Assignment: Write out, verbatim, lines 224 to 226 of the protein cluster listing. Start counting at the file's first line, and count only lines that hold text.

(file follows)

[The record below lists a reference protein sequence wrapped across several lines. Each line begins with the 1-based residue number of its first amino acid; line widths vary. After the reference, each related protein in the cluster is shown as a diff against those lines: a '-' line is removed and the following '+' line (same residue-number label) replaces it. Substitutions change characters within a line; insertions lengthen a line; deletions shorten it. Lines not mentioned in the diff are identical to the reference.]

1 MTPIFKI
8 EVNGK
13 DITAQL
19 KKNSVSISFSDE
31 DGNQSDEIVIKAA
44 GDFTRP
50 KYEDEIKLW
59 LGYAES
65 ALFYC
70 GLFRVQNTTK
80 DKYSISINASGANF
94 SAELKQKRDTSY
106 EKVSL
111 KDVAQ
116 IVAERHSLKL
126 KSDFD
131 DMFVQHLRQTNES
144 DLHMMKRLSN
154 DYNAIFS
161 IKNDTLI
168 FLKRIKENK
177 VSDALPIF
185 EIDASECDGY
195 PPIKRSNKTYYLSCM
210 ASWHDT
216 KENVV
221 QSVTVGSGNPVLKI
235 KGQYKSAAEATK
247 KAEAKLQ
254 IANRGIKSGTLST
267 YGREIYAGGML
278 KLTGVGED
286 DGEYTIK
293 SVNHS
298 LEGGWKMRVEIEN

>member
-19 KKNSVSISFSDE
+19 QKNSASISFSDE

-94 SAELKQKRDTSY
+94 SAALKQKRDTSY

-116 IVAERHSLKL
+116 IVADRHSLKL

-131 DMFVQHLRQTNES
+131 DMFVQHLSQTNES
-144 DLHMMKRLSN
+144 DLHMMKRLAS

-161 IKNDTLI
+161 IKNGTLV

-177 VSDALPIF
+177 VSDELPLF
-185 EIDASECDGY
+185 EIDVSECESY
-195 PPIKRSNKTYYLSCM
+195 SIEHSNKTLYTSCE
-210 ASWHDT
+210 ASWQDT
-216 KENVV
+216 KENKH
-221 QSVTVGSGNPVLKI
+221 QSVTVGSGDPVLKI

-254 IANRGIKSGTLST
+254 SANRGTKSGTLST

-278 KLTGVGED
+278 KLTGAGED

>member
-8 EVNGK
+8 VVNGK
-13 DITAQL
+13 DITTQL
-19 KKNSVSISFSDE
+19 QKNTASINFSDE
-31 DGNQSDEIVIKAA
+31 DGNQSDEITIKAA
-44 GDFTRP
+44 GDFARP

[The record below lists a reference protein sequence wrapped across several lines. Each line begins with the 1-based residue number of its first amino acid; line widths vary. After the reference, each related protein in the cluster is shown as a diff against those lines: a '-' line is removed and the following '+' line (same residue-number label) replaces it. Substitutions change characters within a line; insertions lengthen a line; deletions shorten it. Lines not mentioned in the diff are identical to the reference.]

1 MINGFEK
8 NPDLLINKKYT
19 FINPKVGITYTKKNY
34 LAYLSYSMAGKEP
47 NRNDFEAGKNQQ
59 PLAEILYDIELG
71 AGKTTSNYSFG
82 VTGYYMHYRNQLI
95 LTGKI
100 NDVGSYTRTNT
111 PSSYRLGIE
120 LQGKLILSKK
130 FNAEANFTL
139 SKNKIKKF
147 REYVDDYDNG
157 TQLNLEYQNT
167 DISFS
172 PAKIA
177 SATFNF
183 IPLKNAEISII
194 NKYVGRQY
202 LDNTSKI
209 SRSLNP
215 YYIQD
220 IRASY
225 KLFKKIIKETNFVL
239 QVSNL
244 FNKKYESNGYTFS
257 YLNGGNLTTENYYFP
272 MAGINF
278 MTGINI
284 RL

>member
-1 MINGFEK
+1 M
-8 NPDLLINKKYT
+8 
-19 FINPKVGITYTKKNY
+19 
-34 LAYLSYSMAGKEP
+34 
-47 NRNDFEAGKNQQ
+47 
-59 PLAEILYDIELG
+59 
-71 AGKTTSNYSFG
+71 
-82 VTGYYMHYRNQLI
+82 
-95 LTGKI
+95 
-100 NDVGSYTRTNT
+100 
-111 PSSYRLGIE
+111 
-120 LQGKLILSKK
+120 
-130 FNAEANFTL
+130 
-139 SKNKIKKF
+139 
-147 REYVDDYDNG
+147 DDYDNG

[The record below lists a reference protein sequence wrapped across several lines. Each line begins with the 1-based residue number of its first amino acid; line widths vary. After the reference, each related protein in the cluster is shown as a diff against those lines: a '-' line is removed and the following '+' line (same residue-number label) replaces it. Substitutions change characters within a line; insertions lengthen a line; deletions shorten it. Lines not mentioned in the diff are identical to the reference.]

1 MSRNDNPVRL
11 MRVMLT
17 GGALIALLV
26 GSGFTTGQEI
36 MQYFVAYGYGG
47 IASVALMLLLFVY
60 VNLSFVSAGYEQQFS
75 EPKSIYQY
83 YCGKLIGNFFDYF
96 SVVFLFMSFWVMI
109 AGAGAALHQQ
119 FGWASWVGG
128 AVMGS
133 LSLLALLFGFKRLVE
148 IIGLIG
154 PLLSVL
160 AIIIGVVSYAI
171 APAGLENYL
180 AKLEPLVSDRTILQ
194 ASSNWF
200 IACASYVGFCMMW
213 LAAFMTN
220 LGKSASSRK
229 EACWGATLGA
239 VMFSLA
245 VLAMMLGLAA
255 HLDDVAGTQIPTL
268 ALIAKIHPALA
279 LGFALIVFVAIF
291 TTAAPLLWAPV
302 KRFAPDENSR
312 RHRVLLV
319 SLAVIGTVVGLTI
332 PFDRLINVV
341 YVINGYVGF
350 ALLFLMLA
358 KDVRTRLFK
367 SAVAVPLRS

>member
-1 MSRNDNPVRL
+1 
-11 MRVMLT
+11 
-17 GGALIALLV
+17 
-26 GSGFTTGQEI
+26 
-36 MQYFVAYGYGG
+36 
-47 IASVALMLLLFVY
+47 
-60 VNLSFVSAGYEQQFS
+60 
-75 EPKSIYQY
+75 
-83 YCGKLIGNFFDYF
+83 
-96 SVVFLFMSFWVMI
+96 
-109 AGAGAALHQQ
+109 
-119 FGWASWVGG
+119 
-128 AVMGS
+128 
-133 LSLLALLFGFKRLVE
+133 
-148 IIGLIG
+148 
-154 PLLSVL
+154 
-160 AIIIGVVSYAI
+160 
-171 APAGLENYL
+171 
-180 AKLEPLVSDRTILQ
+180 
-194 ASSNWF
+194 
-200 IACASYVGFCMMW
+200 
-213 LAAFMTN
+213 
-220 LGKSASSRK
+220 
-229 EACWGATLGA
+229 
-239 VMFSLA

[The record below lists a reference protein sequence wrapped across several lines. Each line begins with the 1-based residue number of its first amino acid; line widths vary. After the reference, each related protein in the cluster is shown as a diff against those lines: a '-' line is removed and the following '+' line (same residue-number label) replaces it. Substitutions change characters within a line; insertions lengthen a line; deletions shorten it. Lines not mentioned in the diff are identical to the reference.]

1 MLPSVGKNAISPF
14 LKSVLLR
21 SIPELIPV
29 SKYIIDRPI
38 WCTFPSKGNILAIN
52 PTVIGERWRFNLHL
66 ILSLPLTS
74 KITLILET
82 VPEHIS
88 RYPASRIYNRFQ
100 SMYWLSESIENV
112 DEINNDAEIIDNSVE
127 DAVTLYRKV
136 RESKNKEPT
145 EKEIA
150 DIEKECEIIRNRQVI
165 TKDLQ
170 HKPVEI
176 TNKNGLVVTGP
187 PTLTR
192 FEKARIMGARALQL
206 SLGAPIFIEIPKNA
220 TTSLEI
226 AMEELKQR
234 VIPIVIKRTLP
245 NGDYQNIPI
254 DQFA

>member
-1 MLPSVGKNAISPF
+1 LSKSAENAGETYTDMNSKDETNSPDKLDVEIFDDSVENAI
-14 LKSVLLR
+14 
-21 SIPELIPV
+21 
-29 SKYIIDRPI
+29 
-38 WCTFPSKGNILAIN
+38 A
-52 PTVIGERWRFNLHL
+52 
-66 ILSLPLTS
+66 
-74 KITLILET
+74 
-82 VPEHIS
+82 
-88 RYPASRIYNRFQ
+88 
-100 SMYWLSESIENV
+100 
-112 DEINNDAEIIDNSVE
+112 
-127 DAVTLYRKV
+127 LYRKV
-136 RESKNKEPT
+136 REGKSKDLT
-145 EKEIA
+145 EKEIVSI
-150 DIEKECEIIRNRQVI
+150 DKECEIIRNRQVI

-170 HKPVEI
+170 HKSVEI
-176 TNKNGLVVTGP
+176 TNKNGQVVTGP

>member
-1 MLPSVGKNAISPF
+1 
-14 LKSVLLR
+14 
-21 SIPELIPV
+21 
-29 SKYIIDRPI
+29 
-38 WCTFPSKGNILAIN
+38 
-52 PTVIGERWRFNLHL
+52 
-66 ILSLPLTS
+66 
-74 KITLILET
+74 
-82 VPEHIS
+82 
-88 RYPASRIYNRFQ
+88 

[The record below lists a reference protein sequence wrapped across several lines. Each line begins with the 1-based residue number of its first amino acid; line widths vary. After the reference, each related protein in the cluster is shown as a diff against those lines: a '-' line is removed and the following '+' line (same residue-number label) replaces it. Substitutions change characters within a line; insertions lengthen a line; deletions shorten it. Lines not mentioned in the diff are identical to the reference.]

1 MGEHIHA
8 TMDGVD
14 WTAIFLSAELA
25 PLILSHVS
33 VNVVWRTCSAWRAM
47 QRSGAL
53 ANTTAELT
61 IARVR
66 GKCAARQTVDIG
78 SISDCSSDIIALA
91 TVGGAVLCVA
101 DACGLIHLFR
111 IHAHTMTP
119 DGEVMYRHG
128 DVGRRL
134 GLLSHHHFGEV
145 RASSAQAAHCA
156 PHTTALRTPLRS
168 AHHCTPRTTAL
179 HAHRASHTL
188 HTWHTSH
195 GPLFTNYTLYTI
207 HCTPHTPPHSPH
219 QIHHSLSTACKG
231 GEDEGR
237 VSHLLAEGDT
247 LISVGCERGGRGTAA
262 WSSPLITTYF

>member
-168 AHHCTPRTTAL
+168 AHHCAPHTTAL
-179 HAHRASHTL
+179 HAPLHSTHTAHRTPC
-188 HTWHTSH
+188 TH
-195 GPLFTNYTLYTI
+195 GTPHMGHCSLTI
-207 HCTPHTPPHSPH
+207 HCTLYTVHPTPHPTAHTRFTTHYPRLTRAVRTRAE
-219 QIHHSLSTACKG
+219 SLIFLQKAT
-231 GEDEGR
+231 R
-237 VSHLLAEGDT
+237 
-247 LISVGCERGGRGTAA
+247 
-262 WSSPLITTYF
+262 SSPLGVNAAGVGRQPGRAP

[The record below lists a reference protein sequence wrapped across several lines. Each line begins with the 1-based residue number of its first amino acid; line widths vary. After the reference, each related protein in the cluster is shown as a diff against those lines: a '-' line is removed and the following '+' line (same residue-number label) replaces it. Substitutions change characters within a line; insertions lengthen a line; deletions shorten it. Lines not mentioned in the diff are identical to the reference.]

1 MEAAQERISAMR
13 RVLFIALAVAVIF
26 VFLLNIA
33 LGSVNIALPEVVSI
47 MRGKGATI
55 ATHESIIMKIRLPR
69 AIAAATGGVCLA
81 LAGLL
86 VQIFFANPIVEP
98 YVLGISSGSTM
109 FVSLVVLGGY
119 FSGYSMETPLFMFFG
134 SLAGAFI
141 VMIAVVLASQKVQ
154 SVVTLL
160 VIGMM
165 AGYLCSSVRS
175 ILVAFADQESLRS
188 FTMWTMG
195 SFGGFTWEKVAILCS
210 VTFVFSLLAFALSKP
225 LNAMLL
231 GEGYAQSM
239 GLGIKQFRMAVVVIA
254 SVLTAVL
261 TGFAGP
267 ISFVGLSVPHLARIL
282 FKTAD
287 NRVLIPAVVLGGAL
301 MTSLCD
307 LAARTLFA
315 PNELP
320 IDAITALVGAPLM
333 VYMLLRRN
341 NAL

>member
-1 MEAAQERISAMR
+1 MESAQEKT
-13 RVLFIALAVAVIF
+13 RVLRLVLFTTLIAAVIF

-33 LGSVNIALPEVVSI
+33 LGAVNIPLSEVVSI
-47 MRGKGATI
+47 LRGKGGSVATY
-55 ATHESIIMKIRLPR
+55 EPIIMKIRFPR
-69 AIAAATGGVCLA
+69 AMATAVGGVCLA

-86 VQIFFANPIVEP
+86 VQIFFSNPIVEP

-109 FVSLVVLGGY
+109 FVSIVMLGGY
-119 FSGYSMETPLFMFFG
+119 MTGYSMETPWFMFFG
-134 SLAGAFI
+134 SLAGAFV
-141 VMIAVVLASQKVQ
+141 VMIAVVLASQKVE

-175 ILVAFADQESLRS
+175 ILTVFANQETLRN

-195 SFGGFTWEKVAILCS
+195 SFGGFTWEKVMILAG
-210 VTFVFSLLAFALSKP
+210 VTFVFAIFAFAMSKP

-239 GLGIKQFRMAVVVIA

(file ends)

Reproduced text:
+213 
-220 LGKSASSRK
+220 